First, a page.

The Making of Chinese-Sinophone Literatures as World Literature


Edited by Kuei-fen Chiu and Yingjin Zhang

ISBN : 978-988-8528-72-1

Literary Studies

January 2022

264 pages, 6″ x 9″, 16 b&w illus.

  • HK$620.00

In The Making of Chinese-Sinophone Literatures as World Literature, Kuei-fen Chiu and Yingjin Zhang aim to bridge the distance between the scholarship of world literature and that of Chinese and Sinophone literary studies. This edited volume advances research on world literature by bringing in new developments in Chinese/Sinophone literatures and adds a much-needed new global perspective on Chinese literary studies beyond the traditional national literature paradigm and its recent critique by Sinophone studies. In addition to a critical mapping of the domains of world literature, Sinophone literature, and world literature in Chinese to delineate the nuanced differences of these three disciplines, the book addresses the issues of translation, genre, and the impact of media and technology on our understanding of “literature” and “literary prestige.” It also provides critical studies of the complicated ways in which Chinese and Sinophone literatures are translated, received, and reinvested across various genres and media, and thus circulate as world literature. The issues taken up by the contributors to this volume promise fruitful polemical interventions in the studies of world literature from the vantage point of Chinese and Sinophone literatures.

Kuei-fen Chiu is chair professor of Taiwan literature and transnational cultural studies at National Chung Hsing University in Taiwan. She is the co-author of New Chinese-Language Documentaries: Ethics, Subject and Place (2015) and co-editor of Taiwan Cinema, International Reception, and Social Change (2017).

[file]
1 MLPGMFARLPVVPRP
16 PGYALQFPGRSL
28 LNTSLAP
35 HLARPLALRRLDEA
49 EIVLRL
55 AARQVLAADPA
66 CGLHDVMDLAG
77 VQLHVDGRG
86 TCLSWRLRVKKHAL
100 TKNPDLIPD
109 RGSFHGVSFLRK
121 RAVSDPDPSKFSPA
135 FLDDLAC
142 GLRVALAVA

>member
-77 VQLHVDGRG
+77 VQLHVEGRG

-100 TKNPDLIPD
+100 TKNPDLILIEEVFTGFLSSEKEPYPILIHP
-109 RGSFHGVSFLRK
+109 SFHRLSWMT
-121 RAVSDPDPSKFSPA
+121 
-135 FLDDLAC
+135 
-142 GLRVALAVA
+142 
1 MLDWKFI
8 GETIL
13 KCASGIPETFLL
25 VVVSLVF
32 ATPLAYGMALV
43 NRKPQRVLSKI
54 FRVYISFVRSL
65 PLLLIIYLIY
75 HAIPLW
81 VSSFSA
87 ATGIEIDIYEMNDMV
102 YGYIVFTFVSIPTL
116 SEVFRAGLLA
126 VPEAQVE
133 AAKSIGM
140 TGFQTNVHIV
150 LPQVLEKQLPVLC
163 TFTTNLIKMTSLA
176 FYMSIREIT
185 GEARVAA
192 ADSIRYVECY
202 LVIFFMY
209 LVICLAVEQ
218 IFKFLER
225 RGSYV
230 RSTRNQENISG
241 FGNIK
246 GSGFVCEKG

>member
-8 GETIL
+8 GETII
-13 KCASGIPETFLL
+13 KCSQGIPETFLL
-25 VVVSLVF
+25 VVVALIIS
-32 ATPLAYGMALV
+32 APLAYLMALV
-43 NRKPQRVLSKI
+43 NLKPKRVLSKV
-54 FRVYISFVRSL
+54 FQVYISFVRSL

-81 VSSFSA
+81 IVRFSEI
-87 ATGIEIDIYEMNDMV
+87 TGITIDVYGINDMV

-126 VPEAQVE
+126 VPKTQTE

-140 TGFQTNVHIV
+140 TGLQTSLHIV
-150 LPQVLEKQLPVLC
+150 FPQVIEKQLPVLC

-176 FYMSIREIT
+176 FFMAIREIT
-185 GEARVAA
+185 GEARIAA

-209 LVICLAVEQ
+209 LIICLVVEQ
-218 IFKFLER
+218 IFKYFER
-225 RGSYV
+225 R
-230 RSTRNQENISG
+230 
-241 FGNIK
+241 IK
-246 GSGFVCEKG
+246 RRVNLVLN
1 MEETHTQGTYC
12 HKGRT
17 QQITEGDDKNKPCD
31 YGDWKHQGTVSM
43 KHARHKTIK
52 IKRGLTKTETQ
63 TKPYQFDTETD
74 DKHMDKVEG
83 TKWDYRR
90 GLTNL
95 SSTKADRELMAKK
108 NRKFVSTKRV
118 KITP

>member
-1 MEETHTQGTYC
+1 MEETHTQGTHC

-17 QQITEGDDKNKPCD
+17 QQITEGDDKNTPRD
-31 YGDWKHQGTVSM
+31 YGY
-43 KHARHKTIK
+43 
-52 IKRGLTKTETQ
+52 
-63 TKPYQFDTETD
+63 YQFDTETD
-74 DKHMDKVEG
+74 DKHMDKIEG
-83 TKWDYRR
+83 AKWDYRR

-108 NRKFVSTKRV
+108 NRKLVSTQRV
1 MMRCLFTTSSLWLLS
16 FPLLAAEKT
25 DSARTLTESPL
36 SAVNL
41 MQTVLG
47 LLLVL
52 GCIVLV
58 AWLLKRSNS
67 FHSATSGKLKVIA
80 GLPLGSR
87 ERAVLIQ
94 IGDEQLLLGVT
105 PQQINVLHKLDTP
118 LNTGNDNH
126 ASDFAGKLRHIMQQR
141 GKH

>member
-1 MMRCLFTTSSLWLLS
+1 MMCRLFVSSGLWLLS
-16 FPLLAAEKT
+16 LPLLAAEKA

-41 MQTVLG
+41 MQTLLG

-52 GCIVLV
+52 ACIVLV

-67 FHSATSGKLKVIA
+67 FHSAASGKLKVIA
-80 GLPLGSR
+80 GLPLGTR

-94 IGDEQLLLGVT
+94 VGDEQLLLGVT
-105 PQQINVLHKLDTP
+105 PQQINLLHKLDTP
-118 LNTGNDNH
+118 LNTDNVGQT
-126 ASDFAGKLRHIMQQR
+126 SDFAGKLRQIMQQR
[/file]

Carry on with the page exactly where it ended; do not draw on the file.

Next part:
Yingjin Zhang is distinguished professor of comparative literature at University of California, San Diego, as well as visiting chair professor of humanities at Shanghai Jiao Tong University, China. He is the author of Cinema, Space, and Polylocality in a Globalizing China (2010) and co-editor of Locating Taiwan Cinema in the Twenty-First Century (2020).


Andrea Bachner is professor of comparative literature and director of the East Asia Program at Cornell University.

Satoru Hashimoto is assistant professor in the Department of Comparative Thought and Literature at Johns Hopkins University.

Michel Hockx is professor of Chinese literature and director of the Liu Institute for Asia and Asian Studies at the University of Notre Dame.

Wendy Larson is professor emerita of East Asian languages and literature at the University of Oregon, Eugene.

Tong King Lee is associate professor of translation at the University of Hong Kong.

Shu-mei Shih is the inaugural Edward W. Said Professor of Comparative Literature (2019–2022) and professor of Asian languages and cultures and Asian American studies at the University of California, Los Angeles.

Mingwei Song is associate professor of Chinese literature at Wellesley College.

Andrea Mei-Ying Wu is professor of children’s literature and Taiwanese literature at National Cheng Kung University in Taiwan.

Zhang Longxi is currently chair professor of comparative literature at the City University of Hong Kong. 

“An outstanding volume full of insights, with chapters by leading scholars from an admirable range of perspectives, Chiu and Zhang’s The Making of Chinese-Sinophone Literatures as World Literature expertly integrates Chinese and Sinophone studies with world literature scholarship, opening numerous possibilities for future analyses of literature, media, and cultural history.” —Karen L. Thornber, Harvard University

“This book is, at once, the best possible introduction to recent debates on world literature from the perspective of Chinese-Sinophone literatures, and a summa critica that thinks through their transcultural drives, global travels, varied worldings, and translational forces. The comparative perspectives gathered here accomplish the necessary and urgent task of reconfiguring both the idea of the world in world literature and the ways we study the inscriptions of Chinese-Sinophone literatures in the world.” —Mariano Siskind, Harvard University